Date of Award
Master of Occupational Therapy (MOT)
Parents -- education; Sensation Disorders
Miller (2006) describes sensory processing as the way the nervous system receives sensory messages, processes the information, and responds to it. Sensory Processing Disorder is the inability to effectively process information received through the senses. This includes sensory information received through the five traditional senses of vision, hearing, touch, taste, and smell. It also includes information from the vestibular (movement) and the proprioceptive (muscle sense). Sensory Processing Disorder affects 1 in 20 children (Miller, 2006). Difficulties with sensory processing can negatively affect a child's participation in the daily occupations of play, learning, activities of daily living, and social interaction. Occupational therapists can assist children to engage in daily life activities that they find meaningful and purposeful (O.T. Practice Framework, 2002). For the child with sensory processing difficulties, this includes daily occupations of play, learning, leisure, social participation, activities of daily living and work. Through the process of family centered care, occupational therapists also address the habits, routines', and roles that children use to carry out their daily activities. Parents of preschool and/or elementary aged children may need help recognizing the symptoms of Sensory Processing Disorder. They may also need help accessing occupational therapy resources such as referral and home program information. Community service professionals such as Early Childhood Family Education staff, nurses, social workers, and daycare providers have direct contact with children and families, and can also assist in the early referral of children with suspected sensory processing needs.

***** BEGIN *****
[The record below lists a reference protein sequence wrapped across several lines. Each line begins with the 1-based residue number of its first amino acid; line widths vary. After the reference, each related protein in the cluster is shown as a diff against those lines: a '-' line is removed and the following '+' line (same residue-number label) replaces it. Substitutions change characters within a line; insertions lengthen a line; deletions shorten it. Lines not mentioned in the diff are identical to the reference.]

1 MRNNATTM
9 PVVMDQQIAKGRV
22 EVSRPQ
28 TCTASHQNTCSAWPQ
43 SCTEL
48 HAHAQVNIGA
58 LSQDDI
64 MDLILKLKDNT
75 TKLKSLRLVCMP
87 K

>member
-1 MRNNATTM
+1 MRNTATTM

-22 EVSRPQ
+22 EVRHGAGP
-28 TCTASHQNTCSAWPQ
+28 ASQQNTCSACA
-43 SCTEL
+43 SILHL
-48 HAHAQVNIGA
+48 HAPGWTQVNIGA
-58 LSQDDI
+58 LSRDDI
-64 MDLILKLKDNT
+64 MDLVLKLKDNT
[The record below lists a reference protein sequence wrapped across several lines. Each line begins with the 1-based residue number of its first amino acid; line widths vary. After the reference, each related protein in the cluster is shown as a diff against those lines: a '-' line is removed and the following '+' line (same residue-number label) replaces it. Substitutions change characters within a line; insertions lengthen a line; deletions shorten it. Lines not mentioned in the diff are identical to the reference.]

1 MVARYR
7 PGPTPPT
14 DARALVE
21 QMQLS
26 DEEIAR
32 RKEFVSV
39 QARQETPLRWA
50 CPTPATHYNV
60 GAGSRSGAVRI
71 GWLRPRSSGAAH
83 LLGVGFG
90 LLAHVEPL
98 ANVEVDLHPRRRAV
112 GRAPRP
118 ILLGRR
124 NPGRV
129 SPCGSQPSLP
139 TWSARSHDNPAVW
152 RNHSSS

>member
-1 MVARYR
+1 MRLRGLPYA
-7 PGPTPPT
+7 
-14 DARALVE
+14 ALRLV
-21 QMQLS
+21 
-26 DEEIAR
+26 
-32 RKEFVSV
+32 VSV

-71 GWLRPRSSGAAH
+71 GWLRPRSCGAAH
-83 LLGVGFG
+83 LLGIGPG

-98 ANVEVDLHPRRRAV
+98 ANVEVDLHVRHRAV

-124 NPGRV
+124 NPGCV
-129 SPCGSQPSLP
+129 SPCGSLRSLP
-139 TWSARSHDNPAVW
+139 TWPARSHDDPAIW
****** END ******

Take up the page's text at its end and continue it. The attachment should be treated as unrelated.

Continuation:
The focus of this project is to develop a set of booklets which can be utilized by parents and community professionals to access referral and resource information for the child with suspected sensory processing needs. Appendix A focuses on sensory processing information for parents including symptoms of sensory processing difficulties, the role of occupational therapy, and referral information. Appendix B targets information to community professionals, and also includes a research summary on sensory processing disorders. Appendix C contains sensory processing resource information that can be utilized by both parents and community professionals.
Yutrzenka, Julie, "Sensory processing : a guide for parents and community professionals" (2006). Occupational Therapy Scholarly Projects. 323.